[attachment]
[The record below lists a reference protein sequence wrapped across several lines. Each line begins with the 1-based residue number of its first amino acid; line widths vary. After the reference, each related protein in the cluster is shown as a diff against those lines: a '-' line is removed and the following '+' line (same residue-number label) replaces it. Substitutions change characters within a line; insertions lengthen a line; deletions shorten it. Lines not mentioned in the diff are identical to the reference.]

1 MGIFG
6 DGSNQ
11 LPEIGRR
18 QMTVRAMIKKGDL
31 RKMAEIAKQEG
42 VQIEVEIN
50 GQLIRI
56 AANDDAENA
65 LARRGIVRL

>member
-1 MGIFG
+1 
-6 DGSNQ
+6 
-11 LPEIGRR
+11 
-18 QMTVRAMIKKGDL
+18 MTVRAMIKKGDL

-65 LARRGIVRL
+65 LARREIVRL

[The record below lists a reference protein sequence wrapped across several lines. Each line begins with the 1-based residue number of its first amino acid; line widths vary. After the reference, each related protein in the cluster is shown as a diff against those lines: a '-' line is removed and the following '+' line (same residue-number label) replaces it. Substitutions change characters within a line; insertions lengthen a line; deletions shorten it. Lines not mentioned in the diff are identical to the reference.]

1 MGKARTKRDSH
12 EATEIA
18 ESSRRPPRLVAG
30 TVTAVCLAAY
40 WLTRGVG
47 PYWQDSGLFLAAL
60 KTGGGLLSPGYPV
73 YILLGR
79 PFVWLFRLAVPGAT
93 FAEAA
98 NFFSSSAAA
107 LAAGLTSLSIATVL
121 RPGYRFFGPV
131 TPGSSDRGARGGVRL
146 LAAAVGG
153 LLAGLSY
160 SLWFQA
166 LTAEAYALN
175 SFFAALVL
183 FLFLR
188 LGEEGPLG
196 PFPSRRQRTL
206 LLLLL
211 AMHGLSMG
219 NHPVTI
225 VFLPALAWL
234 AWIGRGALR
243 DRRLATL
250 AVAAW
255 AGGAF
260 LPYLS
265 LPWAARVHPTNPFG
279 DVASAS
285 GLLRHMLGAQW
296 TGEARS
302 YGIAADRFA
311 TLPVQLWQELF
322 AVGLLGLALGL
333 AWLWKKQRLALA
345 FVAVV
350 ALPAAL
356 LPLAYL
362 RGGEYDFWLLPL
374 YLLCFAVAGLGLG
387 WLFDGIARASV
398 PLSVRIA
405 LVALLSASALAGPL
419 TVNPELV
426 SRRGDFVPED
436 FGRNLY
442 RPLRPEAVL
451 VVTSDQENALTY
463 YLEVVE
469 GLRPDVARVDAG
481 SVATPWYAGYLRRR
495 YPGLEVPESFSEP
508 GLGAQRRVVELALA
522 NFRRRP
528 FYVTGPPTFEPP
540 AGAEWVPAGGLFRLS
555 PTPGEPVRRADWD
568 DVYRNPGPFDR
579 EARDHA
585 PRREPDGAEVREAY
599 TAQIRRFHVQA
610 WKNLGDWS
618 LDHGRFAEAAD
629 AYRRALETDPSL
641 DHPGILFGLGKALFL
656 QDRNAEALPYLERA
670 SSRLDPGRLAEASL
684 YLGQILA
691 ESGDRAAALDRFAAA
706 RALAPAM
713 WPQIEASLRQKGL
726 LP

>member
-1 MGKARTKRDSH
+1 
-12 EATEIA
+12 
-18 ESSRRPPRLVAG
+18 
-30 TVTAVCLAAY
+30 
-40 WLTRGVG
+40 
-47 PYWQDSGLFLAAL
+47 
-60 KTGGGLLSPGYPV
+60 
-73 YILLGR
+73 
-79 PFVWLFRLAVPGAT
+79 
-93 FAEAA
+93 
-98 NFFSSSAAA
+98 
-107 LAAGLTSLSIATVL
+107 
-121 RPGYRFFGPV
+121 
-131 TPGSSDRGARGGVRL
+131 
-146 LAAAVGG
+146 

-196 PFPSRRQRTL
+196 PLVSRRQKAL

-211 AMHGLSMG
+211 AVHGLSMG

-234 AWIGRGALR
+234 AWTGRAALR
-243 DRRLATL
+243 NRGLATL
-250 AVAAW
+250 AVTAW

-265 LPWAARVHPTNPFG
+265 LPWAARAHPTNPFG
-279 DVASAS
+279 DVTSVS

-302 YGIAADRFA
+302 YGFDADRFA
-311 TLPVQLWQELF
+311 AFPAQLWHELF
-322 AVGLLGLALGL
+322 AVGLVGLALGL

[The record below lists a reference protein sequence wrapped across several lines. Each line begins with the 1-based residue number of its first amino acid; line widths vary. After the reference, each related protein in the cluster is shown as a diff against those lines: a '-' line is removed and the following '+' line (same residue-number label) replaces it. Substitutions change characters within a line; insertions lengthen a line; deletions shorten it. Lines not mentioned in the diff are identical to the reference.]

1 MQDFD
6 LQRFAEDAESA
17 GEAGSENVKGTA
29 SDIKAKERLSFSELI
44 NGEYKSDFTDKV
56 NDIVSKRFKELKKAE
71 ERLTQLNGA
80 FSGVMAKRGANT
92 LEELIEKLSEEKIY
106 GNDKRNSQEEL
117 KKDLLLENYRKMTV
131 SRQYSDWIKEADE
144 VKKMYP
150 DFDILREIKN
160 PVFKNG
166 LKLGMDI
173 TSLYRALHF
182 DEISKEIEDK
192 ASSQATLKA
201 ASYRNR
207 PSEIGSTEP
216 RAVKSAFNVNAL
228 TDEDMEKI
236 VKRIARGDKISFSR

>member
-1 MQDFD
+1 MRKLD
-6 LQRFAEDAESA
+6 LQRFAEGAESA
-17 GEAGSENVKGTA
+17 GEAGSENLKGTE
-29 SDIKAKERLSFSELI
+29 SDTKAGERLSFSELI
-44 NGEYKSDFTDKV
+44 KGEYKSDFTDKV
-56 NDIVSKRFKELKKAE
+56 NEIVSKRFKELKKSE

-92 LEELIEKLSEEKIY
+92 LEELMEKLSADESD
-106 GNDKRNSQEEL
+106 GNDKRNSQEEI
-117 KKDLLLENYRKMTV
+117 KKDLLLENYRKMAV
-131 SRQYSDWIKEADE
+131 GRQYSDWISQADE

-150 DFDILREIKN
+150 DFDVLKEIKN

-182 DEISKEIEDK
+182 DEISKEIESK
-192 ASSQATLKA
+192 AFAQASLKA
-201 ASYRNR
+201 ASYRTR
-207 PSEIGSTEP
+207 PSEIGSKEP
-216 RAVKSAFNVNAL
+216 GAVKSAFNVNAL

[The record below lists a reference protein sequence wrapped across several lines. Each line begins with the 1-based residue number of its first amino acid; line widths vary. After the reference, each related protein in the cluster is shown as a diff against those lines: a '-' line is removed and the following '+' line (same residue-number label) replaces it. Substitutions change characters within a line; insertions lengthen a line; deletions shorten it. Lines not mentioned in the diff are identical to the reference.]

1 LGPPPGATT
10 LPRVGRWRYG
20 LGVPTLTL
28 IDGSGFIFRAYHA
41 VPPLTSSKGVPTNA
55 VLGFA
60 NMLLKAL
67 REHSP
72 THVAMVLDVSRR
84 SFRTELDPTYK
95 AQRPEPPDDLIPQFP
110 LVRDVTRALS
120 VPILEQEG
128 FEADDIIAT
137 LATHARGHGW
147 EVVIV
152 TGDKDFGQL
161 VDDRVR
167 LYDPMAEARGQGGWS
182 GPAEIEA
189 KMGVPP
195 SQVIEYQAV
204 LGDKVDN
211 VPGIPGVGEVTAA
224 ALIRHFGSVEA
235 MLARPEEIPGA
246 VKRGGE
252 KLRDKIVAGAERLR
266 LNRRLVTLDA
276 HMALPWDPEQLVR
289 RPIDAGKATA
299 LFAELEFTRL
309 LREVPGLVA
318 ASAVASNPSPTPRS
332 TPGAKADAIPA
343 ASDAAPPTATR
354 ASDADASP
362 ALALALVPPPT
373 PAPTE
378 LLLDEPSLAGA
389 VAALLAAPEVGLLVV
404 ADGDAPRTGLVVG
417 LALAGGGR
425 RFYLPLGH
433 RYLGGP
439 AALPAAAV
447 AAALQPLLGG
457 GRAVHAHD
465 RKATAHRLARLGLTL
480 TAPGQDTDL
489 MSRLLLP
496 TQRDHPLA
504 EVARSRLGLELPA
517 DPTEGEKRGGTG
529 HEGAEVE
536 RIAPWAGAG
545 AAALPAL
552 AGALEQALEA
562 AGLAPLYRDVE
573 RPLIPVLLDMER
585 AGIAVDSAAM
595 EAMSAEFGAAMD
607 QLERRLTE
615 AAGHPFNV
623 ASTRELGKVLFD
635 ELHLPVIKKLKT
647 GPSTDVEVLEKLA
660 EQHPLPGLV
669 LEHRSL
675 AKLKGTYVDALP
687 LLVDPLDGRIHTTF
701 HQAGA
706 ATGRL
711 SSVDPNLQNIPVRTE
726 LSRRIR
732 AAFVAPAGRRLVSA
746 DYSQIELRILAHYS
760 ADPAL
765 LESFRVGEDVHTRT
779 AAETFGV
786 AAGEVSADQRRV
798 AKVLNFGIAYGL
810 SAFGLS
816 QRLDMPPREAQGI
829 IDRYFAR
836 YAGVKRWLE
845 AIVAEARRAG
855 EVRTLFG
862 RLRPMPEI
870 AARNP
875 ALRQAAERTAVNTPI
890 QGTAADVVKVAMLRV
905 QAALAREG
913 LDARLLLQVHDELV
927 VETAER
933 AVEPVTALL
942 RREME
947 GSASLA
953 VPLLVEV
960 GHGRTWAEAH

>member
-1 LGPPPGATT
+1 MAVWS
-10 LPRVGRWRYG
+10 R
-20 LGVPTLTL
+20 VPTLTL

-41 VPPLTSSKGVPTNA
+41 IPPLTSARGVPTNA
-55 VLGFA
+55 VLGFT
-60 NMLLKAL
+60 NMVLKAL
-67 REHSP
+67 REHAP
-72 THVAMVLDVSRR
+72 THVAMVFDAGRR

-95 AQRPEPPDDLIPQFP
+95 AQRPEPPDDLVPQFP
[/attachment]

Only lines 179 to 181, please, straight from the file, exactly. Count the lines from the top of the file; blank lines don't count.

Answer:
+6 LQRFAEGAESA
-17 GEAGSENVKGTA
+17 GEAGSENLKGTE